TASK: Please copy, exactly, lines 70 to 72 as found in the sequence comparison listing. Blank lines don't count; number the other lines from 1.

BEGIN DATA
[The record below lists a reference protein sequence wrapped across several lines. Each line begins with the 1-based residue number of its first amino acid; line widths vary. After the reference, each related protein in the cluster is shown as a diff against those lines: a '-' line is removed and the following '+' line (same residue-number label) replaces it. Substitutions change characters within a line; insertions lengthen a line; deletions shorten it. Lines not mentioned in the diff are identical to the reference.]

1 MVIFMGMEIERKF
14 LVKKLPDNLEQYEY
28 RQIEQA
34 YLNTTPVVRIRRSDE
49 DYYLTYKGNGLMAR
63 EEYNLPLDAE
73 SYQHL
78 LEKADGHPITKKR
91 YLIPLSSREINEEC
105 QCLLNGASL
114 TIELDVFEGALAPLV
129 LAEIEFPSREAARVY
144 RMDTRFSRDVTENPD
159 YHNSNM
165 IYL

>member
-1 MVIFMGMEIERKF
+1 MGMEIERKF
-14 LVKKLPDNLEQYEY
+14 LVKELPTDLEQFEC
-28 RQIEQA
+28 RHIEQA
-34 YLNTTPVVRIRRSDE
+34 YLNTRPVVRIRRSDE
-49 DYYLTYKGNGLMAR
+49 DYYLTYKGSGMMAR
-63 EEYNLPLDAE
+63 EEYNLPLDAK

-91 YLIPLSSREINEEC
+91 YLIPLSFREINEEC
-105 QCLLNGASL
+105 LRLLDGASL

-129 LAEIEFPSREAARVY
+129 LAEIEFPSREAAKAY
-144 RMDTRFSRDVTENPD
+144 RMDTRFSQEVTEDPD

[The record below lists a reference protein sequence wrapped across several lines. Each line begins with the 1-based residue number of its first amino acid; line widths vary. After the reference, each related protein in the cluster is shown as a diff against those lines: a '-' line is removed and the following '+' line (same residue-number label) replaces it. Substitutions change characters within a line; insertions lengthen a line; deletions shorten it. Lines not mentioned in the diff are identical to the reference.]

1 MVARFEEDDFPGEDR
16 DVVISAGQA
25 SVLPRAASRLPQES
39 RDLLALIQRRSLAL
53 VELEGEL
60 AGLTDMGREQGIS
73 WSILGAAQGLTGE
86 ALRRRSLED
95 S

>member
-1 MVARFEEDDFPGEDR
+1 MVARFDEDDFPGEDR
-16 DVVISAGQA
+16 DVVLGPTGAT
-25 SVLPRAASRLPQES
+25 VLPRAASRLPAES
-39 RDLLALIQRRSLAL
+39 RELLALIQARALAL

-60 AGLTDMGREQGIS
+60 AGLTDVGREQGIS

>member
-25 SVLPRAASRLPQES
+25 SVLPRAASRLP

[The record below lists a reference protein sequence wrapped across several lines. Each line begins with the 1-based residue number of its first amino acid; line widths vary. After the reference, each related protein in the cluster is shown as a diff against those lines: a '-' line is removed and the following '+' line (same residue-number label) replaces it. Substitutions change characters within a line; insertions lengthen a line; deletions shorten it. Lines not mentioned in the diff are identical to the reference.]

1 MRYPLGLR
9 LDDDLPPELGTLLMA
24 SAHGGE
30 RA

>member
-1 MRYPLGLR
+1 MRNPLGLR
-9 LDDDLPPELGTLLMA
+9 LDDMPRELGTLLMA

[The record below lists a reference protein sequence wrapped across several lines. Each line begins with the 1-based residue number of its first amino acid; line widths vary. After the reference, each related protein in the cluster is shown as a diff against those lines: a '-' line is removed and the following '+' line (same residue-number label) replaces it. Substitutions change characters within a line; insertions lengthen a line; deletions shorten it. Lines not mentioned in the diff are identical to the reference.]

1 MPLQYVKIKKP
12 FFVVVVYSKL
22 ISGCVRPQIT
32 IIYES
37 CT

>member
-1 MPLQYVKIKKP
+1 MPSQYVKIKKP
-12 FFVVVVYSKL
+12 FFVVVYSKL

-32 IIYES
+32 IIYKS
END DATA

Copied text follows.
-9 LDDDLPPELGTLLMA
+9 LDDMPRELGTLLMA

[The record below lists a reference protein sequence wrapped across several lines. Each line begins with the 1-based residue number of its first amino acid; line widths vary. After the reference, each related protein in the cluster is shown as a diff against those lines: a '-' line is removed and the following '+' line (same residue-number label) replaces it. Substitutions change characters within a line; insertions lengthen a line; deletions shorten it. Lines not mentioned in the diff are identical to the reference.]